Snickers Fails To Make Catcalls Empowering, But We Give Their Effort A Golf Clap

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Snickers released a new commercial in Australia featuring a group of construction workers shouting affirming comments at passing ladies in the name of female empowerment. It’s a wonderful idea until, two seconds later, you realize that perhaps this message would have been a lot more merited had it been done in a different way. Maybe even so far as the opposite way. Because, while it’s nice to be complimented, it’s a lot less nice to have those compliments delivered to you from a scaffold 15 feet in the air as you try to stealthily remove a wedgie or something.

What I’m saying is that I appreciate that Snickers is trying to make a comical but important comment about the misogyny that women deal with. And the sentence, “A woman’s place… is wherever she chooses,” does sound quite nice in an Aussie accent. But that’s where my list of pros unfortunately end. Because it’s all well and good to claim that you’d like to show a woman the respect that she deserves, like one of the guys does, but it’s another thing entirely to actually do that. Step one: maybe don’t publicly harass her or assume that she’s walking around looking for a stranger’s validation.

Also, and I can’t stress this enough, ending this video with their usual slogan “you’re not you when you’re hungry” was a bad, bad idea. I know, at the end of the day, they’re trying to sell hunks of chocolate to the people. But if depriving people of Snickers is the way to get them to stop shouting crude things to me on the street, then I’ve finally found my life’s calling.

Here’s the video for you to decide how you feel about it. I personally would have tweaked it a little (okay, a lot), but I’ll at least admit that it’s a step in the right direction away from whatever it is that goes down during the Super Bowl.

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    • Lindsey Conklin

      ohhh geez….you’re right about the accents though!! I much prefer their betty white/sports “that’s great, but who are the chefs?” ideas

      • Olivia Wilson

        Yeahhh. But A for effort, I suppose.

    • GL

      Okay, one, that was hilarious. Two, that was misandrist, and probably a bit classist. It was totally clever and daring: it pointed to an actual problem in society, which is also a bit of a cliche at this point, and made fun of the men specifically that do it. It implied that for low-skill trades-work males to be nice to women, they must be experiencing some fundamental chemical imbalance. That sucks for dudes in the construction industry, but otherwise it’s a pretty spot-on critique.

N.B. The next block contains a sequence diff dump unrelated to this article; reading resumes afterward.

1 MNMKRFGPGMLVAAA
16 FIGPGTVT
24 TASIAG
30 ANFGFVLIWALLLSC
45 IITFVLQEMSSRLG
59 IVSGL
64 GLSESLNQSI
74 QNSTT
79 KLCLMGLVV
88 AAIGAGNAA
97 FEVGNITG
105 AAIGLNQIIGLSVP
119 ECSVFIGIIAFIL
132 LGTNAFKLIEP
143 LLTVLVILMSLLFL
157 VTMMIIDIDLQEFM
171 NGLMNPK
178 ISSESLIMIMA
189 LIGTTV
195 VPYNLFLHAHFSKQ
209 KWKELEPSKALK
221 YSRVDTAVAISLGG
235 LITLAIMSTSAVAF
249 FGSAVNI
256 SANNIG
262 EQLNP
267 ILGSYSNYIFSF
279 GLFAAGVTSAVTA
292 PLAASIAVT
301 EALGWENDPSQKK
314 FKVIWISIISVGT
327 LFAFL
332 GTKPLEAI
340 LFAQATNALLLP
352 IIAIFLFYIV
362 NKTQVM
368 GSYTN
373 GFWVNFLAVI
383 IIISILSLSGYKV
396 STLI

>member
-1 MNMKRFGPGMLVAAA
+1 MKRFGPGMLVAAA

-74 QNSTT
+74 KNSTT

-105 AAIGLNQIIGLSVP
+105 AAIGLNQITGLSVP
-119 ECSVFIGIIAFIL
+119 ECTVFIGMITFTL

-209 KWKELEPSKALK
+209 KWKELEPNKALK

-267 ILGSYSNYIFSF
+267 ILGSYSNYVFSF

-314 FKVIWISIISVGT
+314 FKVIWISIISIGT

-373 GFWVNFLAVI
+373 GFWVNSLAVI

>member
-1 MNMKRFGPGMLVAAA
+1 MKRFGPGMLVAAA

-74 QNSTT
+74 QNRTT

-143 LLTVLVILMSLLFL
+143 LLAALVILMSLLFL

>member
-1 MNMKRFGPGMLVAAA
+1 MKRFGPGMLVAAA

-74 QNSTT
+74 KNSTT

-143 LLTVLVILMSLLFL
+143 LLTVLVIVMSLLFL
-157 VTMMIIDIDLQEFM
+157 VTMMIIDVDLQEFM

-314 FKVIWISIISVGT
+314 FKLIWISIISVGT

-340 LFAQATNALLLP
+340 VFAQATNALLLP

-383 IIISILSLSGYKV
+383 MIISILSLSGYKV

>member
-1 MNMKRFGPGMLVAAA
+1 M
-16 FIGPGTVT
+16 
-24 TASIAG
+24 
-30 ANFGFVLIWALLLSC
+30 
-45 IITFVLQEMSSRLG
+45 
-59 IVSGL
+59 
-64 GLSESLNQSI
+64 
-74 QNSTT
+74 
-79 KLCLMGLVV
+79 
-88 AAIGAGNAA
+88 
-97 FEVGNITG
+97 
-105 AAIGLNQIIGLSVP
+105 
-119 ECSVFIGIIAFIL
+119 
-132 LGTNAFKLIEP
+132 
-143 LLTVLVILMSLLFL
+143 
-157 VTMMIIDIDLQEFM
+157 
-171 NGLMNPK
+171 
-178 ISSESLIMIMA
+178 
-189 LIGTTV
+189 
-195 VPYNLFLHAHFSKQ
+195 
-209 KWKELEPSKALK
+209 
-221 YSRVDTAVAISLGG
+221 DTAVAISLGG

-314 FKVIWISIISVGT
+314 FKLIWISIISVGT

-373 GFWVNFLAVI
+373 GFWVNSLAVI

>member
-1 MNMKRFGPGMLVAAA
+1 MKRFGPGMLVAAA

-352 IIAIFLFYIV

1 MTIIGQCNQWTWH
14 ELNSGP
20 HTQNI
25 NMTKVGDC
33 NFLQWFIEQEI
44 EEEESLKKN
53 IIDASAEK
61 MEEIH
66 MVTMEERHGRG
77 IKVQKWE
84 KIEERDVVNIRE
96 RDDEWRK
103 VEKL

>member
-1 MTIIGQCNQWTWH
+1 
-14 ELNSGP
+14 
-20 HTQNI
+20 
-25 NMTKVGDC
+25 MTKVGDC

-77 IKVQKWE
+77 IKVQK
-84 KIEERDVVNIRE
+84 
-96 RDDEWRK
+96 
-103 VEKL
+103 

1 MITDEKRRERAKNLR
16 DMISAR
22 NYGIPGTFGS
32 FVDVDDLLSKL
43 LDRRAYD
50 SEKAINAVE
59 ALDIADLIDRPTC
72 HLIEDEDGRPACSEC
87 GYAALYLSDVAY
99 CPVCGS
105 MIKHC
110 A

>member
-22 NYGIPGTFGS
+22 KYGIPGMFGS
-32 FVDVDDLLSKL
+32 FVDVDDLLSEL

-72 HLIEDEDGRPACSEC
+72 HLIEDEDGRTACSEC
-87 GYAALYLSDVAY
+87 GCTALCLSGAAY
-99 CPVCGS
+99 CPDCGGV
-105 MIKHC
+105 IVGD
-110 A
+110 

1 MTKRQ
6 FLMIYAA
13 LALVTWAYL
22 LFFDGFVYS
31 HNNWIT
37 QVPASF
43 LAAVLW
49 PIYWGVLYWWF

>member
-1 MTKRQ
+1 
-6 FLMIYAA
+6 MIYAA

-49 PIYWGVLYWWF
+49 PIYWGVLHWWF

I’m interested in what you think “the total opposite” might be. Maybe if the male construction workers started heckling male passersby? No, that would be somehow making fun of gay people. Oh, what if the male construction workers were replaced with female construction workers, heckling male passersby?

      • Olivia Wilson

        I agree! And along with women, construction workers should be side-eyeing the heck out of this commercial.

        Also, by opposite, I meant that they would have just not been catcalling the women in the video at all.

    • Crayzcheshire

      so… a normal dude who isn’t hungry would never shout those things… is that what I’m supposed to get from this?? Other than the snickers tagline at the end I actually really loved this!

      • Olivia Wilson

        Right, I thought their hearts were in the right place. But maybe they could’ve thought a little bit harder about the finished product.

    • diane kaston

      yucky bad taste, maybe it was the teenagers who eat the candy they were aiming for?

    • ktree

      This was so neat until the end, when it was made clear that only people who “are not themselves” would say stuff like that. SO CLOSE

    • Amanda

      I actually like this commercial. If random strangers shouted compliments at me on the street it would make my whole day. Especially if I was expecting them to be weird catcall things